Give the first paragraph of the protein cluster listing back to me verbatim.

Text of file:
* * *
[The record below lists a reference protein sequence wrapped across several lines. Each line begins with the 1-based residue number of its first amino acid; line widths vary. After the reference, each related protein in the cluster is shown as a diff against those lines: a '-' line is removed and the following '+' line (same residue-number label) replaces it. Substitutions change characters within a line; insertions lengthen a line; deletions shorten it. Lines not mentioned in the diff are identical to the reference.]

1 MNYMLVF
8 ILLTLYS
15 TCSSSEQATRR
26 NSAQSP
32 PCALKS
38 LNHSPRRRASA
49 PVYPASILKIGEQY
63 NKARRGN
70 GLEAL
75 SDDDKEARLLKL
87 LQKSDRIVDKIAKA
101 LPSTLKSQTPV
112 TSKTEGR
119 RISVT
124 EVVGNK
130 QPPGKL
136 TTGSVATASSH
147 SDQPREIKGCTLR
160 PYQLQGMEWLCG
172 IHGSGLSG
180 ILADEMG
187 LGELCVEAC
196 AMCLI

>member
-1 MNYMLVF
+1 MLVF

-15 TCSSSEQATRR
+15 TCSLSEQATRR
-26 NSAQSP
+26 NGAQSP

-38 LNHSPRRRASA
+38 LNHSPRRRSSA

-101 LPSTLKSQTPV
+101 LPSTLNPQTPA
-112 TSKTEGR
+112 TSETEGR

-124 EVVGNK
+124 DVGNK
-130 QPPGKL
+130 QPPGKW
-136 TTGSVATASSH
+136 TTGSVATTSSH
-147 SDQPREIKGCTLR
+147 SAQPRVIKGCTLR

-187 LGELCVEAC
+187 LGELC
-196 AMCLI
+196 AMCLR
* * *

[The record below lists a reference protein sequence wrapped across several lines. Each line begins with the 1-based residue number of its first amino acid; line widths vary. After the reference, each related protein in the cluster is shown as a diff against those lines: a '-' line is removed and the following '+' line (same residue-number label) replaces it. Substitutions change characters within a line; insertions lengthen a line; deletions shorten it. Lines not mentioned in the diff are identical to the reference.]